The Environmental Protection Agency has responded positively to a draft of water pollution rules submitted by the state of Florida. In a letter written on Nov. 2, an EPA rep writes that, based on a review of the state’s rules, they will likely be implemented in place of a similar set of federally mandated standards.

Earlier this week, in a statement released on the Florida Department of Environmental Protection website, department Secretary Herschel Vinyard authorized his staff to move forward with its draft of a set of water pollution standards. The standards, known as “numeric nutrient criteria,” will likely take the place of a similar set of rules mandated by the EPA. Critics argue that the EPA’s rules will prove to be too expensive to implement, so the EPA is allowing the state to create its own set of rules.

“The future of Florida’s environment depends on the health of our water resources, and no one knows our waters better than us,” said Vinyard. “This is the right thing for Florida, and the right thing to do.”

In a letter (.pdf) penned on Nov. 2, EPA Acting Assistant Administrator Nancy Stoner applauded the department’s decision to move forward with its own rules, saying that the majority of the state’s draft rules appear to be consistent with the Clean Water Act.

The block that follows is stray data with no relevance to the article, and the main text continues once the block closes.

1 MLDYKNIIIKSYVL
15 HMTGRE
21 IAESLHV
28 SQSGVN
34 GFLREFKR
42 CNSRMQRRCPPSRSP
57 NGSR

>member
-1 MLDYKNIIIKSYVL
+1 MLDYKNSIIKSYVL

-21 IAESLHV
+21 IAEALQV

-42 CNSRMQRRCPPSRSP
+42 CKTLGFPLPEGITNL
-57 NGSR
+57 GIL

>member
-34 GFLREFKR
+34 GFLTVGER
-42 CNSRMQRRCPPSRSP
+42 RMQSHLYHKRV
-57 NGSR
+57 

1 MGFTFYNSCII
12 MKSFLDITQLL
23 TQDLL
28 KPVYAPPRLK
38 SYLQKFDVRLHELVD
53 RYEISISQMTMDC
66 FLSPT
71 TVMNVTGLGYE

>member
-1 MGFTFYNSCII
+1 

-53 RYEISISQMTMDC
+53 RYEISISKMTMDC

“While EPA’s final decision to approve or disapprove any nutrient criteria rule submitted by FDEP will follow our formal review of the rule and record under section 303(c) of the Clean Water Act (CWA), our current review of the October 24, 2011 draft rule, guidance, and other scientific and technical information supporting the draft rule, leads us to the preliminary conclusion that EPA would be able to approve the draft rule under the CWA,” writes Stoner. “Should EPA formally approve FDEP’s final nutrient criteria as consistent with the CWA, EPA would initiate rulemaking to withdraw federal numeric nutrient criteria for any waters covered by the new and approved state water quality standards.”

0 Shares:
Leave a Reply

Your email address will not be published. Required fields are marked *

You May Also Like

Does the Scott administration want to privatize camping in state parks? (Corrected)

In recent months, the Scott administration has cut $305 million from environmental land-buying projects in the state budget, all but ignored pleas to halt the construction of a Georgia-Pacific pipeline to funnel additional effluent into the St. Johns River and attempted to halt or delay the implementation of a set of criteria to govern water pollution in the state.The administration also made cuts to the state's five water management districts, and sent out a memo asking them to reexamine how they do business. Now, new allegations that the administration hopes to begin privatizing camping in some state parks have surfaced.